We all have habits. The American Journal of Psychology defines a habit as “ [a] fixed way of thinking, willing, or feeling acquired through previous repetition of a mental experience.” In other words, a habit is a behavior we do regularly without much, if any thought. As we all know, old habits tend to stick with us and developing new ones can be troublesome. Most of us, as leaders focus on managing our own habits, but fail to recognize the propensity for emulation of our habits that occurs around us. Those of that are parents know that children copy our behaviors and actions on a regular basis, but we fail to recognize that employees mimic as well.
Anyone that attends a management or leadership training course has heard the mantra “lead by example” and “know yourself.” Most of us could easily list the positive characteristics that we possess and would like to see in our employees. Similarly, if we are honest with ourselves, we could more than likely list the less than desirable characteristics as well. However, the automatic nature of habits can beguile us since habits can be less obvious to us. If I do not know I do something, how can I determine if I want others to copy it?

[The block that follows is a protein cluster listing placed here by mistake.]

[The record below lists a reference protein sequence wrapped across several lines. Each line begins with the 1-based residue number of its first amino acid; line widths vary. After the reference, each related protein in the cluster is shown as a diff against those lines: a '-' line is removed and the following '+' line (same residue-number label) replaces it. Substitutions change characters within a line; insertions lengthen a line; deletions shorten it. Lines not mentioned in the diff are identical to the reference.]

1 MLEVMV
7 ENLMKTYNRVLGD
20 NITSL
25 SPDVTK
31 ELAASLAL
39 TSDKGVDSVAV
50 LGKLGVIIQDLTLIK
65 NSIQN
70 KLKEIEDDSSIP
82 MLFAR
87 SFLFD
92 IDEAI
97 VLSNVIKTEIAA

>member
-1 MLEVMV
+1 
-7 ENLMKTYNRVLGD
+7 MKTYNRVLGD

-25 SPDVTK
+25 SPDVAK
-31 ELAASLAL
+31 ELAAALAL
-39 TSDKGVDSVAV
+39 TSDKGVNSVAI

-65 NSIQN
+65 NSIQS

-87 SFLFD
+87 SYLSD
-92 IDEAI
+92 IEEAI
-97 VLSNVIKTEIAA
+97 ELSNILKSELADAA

I worked with a senior executive over an extended period of time that was blind to her variances in interpersonal skills. She was fairly warm, interested, and docile when dealing with non-financial issues, but once money became involved in any fashion, she became abrupt, demeaning, and self-aggrandizing. She literally possessed a Dr. Jekyll and Mr. Hyde dichotomy that would overtake her depending on the topic of interaction. She was an exceptional financial manager and spent a considerable amount of time interacting with employees on financial matters, yet even the most competent employee dreaded interacting with her. Good or bad news, if it had to do with money, she transformed from being rather pleasant to hostile. However, as her managers began to emulate her, she became shocked, unhappy, and questioned their behavior. It took seeing it to notice it in herself. So, how do we avoid these blind spots?
If we want to increase the chance of appropriate behavioral messaging, then we need to:
- assess what we do on a regular basis;
- ensure that we are leading by example in all facets of our job;
- communicate our expectations;
- listen to the concerns and ideas of our employees;
- provide the necessary training and development; and
- reward the behaviors that we desire.